Sleep apnea occurs when your breathing stops and starts multiple times throughout the night. The most common form of sleep apnea is called obstructive sleep apnea and occurs when the muscles at the back of your throat relax during sleep, blocking your airway and preventing normal breathing function.
When your throat becomes blocked during sleep, your diaphragm and chest muscles have to work harder to open the airways and enable breathing. This activity creates disruptions in your sleep patterns. You might not wake up fully during those disruptions, but your body isn’t getting continuous, restful sleep.
Knowing the signs of sleep apnea can help you know when to seek medical care. Some indications that sleep apnea may be present include:
In many cases, the first sign a person has sleep apnea is complaints from their sleep partner, as the nighttime symptoms of sleep apnea also tend to disrupt the partner’s rest as well as your own.
Your chances of developing sleep apnea increase if you are overweight or obese, have chronic nasal congestion, are above the age of 60, or have diabetes.
One way to treat sleep apnea is by wearing a custom-fitted oral device that alters the position of your jaw during sleep. These oral appliances help keep your throat open during the night, improving breathing and helping you get uninterrupted rest.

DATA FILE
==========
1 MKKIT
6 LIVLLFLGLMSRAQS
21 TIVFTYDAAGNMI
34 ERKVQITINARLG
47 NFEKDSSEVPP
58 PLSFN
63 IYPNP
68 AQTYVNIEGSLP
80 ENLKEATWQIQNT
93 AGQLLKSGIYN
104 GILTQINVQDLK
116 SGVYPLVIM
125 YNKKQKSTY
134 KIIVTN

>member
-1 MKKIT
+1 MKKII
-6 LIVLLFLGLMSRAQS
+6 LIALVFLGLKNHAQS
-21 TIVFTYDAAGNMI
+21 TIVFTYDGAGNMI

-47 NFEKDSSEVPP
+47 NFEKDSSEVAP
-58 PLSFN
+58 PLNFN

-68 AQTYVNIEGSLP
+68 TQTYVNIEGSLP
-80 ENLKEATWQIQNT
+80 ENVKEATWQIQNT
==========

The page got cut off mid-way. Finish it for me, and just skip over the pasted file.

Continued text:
It can take some time to get used to wearing an oral sleep apnea appliance, but your body will adjust, and putting in your device will soon become part of your normal nighttime routine.
Positive airway pressure can also help treat sleep apnea. This approach uses continuous positive airway pressure (CPAP) delivered through a mask worn over the nose during sleep. The system delivers gentle airflow that ensures you get the oxygen your body needs while asleep.
Lifestyle modifications can also go a long way toward treating sleep apnea. If you are a smoker, overweight, have diabetes, or have other conditions that are interfering with nighttime breathing, making meaningful changes can improve your sleep and your overall health and wellness.
Don’t accept poor sleep quality as inevitable when there are treatments that can help. Call the office to book a visit today, or use the online scheduling tool to find a time that fits your busy schedule.